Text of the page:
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Emil v. Hanley.

UNITED STATES COURT OF APPEALS FOR THE SECOND CIRCUIT


July 29, 1942

EMIL
v.
HANLEY.

Appeal from the District Court of the United States for the Eastern District of New York.

Author: Hand

Before L. HAND, AUGUSTUS N. HAND, and CLARK, Circuit Judges.

L. HAND, Circuit Judge.

This is an appeal from an order in bankruptcy which denied a motion of the bankrupt's trustee asking that a receiver in foreclosure appointed by the state court should account to the referee. The case was heard upon petition of the trustee with supporting and answering affidavits in which the following state of facts appeared. The petition in bankruptcy was filed on August 31, 1940 and the petitioner was appointed trustee in the following November. The bankrupt owned an apartment house which had been completed two or three months before (whether it was its only property or not does not appear), upon which there were three mortgages. At petition filed, an action to foreclose the third mortgage in the state court was pending, in which Hanley, the respondent, had been appointed receiver on August 17, 1940. He qualified on that day, collected the rents for the month of August and has collected those which fell due thereafter. Judgment of foreclosure was entered on June 13, 1941, the sale under which was set for August 6 and adjourned to August 14. On the 13th a corporation, known as Apartment Investing Corporation, paid and satisfied the mortgage, leaving nothing further to be done in the foreclosure suit except to pass the receiver's accounts; the same corporation had already on February 21, 1941, bought in the property under a judgment of foreclosure upon several mechanics' liens, junior to the mortgage. On August 14, 1941 the receiver moved in the state court for an order passing his accounts, and on the 15th the trustee made the motion now at bar to compel him to account in the bankruptcy court. Both motions were returnable on the 22nd, on which day the trustee appeared in the state court to protest against its jurisdiction; he was overruled, and on December 3, 1941, the receiver's accounts were passed, allowances were made to him and to his attorney, he was discharged and his bond was cancelled. The district judge held this motion open meanwhile and denied it on February 10, 1942. The outcome of the appeal turns on whether § 2, sub. a(21) and § 69, sub. d of the Bankruptcy Act, 11 U.S.C.A. § 11, sub. a(21), and § 109, sub. d, which were added in 1938, gave exclusive jurisdiction to the bankruptcy court over the accounts of a receiver in foreclosure.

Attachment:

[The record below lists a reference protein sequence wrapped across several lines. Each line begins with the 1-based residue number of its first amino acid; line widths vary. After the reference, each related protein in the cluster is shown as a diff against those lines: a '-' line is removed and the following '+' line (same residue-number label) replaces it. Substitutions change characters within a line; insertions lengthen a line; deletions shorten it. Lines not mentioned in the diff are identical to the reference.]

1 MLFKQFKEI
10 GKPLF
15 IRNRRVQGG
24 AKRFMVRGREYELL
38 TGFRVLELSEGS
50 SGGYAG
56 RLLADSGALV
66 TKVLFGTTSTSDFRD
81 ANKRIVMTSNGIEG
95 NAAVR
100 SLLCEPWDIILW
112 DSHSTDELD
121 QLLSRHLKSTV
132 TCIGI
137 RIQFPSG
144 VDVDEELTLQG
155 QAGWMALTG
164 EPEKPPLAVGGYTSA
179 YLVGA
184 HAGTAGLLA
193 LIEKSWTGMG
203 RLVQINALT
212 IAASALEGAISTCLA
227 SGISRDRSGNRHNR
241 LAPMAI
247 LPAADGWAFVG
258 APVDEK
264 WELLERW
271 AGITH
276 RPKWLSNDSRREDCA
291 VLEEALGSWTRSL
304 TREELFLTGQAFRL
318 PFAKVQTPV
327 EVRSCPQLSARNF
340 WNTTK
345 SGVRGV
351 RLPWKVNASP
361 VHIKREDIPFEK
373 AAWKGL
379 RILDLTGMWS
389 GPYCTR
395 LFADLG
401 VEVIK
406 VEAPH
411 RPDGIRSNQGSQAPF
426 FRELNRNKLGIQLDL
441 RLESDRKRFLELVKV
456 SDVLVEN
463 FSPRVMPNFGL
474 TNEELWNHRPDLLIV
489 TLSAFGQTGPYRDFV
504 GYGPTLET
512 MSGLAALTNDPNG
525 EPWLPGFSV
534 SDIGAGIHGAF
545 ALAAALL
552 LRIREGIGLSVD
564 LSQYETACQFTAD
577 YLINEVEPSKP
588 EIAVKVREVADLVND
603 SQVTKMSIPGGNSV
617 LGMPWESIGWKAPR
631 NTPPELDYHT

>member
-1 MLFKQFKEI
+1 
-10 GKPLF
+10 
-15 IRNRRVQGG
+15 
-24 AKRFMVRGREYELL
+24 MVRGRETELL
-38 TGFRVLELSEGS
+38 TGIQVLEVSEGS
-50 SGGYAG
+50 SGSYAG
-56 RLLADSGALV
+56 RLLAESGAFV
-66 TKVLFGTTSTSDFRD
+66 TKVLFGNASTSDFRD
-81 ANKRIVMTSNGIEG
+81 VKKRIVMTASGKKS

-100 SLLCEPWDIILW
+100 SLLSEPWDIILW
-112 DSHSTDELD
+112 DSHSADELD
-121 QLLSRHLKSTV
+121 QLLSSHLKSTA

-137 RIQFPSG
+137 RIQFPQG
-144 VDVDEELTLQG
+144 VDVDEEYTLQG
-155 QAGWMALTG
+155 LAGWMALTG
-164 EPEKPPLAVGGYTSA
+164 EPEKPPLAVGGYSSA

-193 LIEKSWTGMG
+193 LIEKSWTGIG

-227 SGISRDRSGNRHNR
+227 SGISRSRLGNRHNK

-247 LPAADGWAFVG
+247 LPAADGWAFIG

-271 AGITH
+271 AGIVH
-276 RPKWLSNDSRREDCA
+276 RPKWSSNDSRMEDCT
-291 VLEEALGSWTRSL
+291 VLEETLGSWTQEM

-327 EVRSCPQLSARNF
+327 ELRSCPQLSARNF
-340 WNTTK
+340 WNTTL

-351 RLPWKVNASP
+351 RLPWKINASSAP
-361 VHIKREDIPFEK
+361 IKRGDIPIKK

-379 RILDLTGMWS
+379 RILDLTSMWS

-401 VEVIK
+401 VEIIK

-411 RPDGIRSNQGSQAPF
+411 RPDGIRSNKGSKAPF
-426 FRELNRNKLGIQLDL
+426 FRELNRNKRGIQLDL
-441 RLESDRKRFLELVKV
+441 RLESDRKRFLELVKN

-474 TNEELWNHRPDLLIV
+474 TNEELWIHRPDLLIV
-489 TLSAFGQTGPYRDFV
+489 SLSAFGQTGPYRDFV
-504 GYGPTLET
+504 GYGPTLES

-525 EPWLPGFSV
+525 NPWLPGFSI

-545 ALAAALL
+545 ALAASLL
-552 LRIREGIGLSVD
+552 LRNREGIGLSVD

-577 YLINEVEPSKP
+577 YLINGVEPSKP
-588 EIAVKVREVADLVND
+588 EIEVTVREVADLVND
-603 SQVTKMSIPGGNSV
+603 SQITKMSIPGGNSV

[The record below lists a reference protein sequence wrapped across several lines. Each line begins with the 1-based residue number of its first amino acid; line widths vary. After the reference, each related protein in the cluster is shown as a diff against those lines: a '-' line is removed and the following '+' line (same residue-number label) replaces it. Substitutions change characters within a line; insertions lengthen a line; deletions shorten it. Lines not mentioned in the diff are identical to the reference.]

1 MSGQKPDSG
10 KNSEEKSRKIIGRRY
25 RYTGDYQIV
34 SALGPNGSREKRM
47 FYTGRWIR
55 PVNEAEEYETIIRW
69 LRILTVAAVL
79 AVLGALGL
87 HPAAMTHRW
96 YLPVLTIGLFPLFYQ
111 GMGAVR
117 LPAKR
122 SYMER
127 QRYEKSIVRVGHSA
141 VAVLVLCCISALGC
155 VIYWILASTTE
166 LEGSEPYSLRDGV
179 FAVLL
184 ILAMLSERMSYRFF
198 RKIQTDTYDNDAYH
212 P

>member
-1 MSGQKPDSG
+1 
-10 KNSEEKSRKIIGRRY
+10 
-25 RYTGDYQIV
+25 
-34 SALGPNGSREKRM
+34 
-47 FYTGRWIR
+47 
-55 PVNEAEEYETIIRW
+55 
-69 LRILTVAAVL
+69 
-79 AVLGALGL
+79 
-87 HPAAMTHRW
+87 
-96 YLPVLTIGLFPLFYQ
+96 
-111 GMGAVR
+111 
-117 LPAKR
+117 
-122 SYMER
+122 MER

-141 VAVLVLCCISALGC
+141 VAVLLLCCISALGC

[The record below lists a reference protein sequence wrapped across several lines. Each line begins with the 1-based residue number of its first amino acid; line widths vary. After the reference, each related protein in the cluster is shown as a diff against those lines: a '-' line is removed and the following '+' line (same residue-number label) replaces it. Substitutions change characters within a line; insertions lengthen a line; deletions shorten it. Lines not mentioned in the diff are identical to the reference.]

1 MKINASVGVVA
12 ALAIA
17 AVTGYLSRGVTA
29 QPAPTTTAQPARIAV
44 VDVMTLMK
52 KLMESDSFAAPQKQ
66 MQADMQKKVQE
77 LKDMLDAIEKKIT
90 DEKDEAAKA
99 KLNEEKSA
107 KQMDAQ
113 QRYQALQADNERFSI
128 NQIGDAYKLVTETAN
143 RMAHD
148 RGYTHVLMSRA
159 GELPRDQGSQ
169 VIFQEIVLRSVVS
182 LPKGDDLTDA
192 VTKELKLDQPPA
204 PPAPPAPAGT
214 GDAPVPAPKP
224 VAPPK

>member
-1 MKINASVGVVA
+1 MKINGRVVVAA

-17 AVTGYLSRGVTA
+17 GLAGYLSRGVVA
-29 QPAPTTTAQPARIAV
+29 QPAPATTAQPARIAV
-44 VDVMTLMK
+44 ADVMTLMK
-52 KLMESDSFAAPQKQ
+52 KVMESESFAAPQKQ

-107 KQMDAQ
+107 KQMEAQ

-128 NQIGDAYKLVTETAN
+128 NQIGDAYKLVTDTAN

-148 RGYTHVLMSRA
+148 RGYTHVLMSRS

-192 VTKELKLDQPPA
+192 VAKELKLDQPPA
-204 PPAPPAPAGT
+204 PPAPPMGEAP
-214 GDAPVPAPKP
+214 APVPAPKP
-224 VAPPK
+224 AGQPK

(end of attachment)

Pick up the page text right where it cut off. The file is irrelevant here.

As soon as the receiver qualified, all the rents were sequestered for the benefit of the third mortgagee. That is the law of the state (Sullivan v. Rosson, 223 N.Y. 217, 119 N.E. 405, 4 A.L.R. 1400) and the state law governs. In re Humeston, 2 Cir., 83 F.2d 187. The trustee questions whether the receiver is to be regarded as in possession before petition filed - August 31, 1940 - because he collected no rents until September 1st. As we have said, he qualified on August 17th, but he never took possession because he could not, the property being held on leases. Even if he could have taken possession, but failed to do so until September 1st, it would not have mattered, for priority between courts in point of jurisdiction depends, not upon the day when the property comes into their possession but upon that of the commencement of the first suit in which possession can be taken. Farmers' Loan & Trust Company v. Lake Street Elevated Railroad Co., 177 U.S. 51, 61, 20 S. Ct. 564, 44 L. Ed. 667; Palmer v. Texas, 212 U.S. 118, 129, 29 S.ct. 230, 53 L. Ed. 435; United States v. Bank of New York & Trust Co., 296 U.S. 463, 477, 56 S. Ct. 343, 80 L. Ed. 331; Princess Lida v. Thompson, 305 U.S. 456, 466, 59 S. Ct. 275, 83 L. Ed. 285. Before the addition of § 2, sub. a(21) and § 69, sub. d, there was therefore no doubt that the jurisdiction of the bankruptcy court over foreclosure receivers - including the power to pass their accounts - depended upon the petition's being earlier than the suit. Isaacs v. Hobbs Tie & Timber Co., 282 U.S. 734, 51 S. Ct. 270, 75 L. Ed. 645; Straton v. New, 283 U.S. 318, 51 S. Ct. 465, 75 L. Ed. 1060; In re Greenlie-Halliday Co., 2 Cir., 57 F.2d 173; Dannel v. Wilson-Weesner-Wilkinson Co., 6 Cir., 109 F.2d 364, 366. Such a receiver is quite unlike a receiver appointed in an "equity receivership" (Duparquet H. & M. Co. v. Evans, 297 U.S. 216, 56 S. Ct. 412, 80 L. Ed. 591), or a statutory state insolvency proceeding, both of which are entirely superseded by a later bankruptcy proceeding. Straton v. New, supra, 283 U.S. at page 327, 51 S. Ct. 465, 75 L. Ed. 1060. Thus, the only question is whether the sections added in 1938 assimilated the two receiverships.